The Voice talked to Amelia Jones about her feminist re-envisioning of the avant-garde canon in Irrational Modernism: A Neurasthenic History of New York Dada.
Marcel Duchamp, Francis Picabia, and Man Ray are usually invoked as the three main figures in that scene. Why did you focus on Baroness Elsa? I’m irritated by closure. I’m irritated when certain narratives take over. The Baroness is very confusing to the simplistic ideas of avant-gardism that have become canonical.
What inspired you to take a “neurasthenic” approach to modernism? I was diagnosed with panic disorder in 1998. At the same time I was researching the Baroness and WW I, and it was uncanny how all the discourses about neurasthenia were really talking about the same thing.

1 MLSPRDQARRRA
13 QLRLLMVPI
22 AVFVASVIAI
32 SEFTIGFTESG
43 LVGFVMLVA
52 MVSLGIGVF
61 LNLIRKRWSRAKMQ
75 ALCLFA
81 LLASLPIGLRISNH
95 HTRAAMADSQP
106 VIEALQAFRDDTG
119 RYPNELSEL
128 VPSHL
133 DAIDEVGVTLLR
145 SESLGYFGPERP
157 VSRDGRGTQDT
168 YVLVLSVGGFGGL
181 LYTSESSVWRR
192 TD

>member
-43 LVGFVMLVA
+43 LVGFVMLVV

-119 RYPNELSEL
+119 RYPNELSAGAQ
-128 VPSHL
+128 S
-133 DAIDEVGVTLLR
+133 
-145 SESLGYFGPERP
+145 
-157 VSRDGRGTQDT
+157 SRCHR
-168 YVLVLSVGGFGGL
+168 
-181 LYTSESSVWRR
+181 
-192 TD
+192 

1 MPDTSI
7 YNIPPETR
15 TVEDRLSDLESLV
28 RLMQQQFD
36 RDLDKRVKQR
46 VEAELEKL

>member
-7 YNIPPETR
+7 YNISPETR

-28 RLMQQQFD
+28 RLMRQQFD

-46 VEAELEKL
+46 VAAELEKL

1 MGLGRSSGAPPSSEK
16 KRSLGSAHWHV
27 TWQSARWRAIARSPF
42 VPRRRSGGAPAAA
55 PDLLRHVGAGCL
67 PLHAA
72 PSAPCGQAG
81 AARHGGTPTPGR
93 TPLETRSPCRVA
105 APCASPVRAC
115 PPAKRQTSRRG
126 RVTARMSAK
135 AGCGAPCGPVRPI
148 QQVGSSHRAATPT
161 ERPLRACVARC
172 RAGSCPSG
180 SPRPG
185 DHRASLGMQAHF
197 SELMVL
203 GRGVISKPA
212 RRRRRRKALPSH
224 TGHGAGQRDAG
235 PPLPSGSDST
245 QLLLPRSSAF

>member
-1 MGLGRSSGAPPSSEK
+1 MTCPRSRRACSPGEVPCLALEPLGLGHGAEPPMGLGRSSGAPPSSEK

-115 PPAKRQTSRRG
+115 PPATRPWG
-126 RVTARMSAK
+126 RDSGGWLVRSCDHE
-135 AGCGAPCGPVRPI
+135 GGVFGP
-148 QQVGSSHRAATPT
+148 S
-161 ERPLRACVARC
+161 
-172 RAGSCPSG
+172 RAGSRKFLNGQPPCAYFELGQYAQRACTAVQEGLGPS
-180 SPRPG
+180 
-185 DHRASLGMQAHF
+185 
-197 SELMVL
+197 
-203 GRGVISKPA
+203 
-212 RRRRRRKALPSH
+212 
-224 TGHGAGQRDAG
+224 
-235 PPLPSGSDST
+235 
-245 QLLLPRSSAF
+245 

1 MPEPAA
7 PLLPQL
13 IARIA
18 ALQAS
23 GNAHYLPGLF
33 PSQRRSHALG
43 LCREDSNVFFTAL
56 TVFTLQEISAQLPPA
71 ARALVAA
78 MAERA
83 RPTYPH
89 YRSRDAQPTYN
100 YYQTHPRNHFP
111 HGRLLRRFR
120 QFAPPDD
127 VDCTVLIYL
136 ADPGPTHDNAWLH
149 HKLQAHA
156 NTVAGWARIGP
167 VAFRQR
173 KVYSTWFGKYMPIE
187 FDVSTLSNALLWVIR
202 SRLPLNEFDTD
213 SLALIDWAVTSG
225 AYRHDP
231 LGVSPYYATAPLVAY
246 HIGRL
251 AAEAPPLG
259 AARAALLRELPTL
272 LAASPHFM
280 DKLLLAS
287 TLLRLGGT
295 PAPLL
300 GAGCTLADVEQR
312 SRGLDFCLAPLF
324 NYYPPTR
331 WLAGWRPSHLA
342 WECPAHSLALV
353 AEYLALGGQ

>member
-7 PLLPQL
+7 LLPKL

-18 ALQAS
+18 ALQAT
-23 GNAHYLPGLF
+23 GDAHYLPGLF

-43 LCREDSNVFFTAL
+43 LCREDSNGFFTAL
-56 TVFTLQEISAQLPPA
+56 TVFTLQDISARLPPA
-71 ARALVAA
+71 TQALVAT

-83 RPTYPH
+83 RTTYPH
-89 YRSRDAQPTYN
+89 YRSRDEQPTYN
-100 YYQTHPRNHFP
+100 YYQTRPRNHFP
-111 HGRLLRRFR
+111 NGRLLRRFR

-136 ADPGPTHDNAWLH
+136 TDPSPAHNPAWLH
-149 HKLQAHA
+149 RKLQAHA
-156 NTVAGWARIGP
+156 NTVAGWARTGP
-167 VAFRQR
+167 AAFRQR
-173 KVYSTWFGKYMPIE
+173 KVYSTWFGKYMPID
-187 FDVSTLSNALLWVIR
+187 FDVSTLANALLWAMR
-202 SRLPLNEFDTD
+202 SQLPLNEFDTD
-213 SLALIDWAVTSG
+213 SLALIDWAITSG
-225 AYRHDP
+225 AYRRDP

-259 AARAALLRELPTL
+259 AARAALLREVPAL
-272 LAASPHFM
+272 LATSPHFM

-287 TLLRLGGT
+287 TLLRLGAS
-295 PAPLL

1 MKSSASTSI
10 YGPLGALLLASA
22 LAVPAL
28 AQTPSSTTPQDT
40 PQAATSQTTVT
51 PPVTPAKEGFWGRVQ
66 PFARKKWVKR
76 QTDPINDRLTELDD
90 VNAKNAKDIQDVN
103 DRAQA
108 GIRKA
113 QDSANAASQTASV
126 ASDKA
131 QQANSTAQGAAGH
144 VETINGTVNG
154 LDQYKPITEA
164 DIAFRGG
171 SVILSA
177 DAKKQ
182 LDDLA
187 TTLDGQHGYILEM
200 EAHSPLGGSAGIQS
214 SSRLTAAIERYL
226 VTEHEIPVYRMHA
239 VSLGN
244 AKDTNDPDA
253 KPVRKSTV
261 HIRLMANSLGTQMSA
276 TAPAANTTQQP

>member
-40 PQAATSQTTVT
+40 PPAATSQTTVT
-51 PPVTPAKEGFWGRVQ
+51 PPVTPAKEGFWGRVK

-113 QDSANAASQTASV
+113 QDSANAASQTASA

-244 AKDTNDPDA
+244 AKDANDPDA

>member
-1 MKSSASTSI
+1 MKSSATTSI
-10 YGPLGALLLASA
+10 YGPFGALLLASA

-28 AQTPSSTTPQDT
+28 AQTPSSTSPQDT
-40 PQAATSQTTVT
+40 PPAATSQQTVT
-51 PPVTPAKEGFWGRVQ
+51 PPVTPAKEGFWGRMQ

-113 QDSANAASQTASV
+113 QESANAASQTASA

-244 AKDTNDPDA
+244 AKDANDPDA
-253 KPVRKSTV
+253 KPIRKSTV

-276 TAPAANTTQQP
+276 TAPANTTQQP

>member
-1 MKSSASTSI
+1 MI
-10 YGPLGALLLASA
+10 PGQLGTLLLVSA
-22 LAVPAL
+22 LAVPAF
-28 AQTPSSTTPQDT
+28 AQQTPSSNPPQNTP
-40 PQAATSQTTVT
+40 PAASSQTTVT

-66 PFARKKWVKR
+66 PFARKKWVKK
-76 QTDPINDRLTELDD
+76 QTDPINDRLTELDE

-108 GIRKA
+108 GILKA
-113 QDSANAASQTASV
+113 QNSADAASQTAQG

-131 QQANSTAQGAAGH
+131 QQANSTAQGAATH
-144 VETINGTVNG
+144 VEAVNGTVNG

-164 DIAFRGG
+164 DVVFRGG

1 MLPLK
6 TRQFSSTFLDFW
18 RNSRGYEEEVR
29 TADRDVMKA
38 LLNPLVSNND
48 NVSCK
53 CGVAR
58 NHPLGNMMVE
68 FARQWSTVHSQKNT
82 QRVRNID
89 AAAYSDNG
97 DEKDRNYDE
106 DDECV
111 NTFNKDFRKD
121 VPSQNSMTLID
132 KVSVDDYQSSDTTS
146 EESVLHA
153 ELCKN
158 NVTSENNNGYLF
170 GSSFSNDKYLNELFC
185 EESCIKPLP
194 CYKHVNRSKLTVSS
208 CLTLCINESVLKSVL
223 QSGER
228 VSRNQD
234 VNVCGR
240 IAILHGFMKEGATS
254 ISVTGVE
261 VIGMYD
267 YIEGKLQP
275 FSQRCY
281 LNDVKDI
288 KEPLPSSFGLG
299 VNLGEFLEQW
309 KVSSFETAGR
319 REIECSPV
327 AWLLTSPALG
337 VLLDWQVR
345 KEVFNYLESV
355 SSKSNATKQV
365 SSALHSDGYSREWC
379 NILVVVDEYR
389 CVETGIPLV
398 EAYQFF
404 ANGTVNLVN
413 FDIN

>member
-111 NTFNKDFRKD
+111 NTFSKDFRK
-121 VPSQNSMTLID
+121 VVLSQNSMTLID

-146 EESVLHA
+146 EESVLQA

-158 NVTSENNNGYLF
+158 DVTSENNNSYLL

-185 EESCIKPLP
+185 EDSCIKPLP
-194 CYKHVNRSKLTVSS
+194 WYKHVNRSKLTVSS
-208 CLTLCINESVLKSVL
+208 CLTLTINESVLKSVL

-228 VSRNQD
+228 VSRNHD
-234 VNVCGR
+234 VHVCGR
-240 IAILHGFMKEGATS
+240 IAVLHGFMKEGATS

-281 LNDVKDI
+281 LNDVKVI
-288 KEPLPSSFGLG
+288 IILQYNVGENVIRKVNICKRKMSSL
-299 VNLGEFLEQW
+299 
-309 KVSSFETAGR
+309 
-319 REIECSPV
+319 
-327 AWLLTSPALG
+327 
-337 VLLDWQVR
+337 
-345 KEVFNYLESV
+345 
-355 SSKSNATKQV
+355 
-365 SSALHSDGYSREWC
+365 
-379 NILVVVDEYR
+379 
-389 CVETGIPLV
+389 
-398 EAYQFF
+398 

Critics might counter that making Elsa a central figure is overly revisionist. Duchamp wasn’t really that central to the most important and powerful structures in modernism in the teens; does that mean we should ignore him? History is by nature retrospective, so we always look back, and we refashion our view of the past by what matters in the present. Gender and class exclusions affected access to what was important and what was endlessly canonized. Why was Elsa forced to be performative, to insert herself in myriad countercultural ways? I’m not so interested in just writing books about women artists—I’m interested in the deeper structures of exclusion.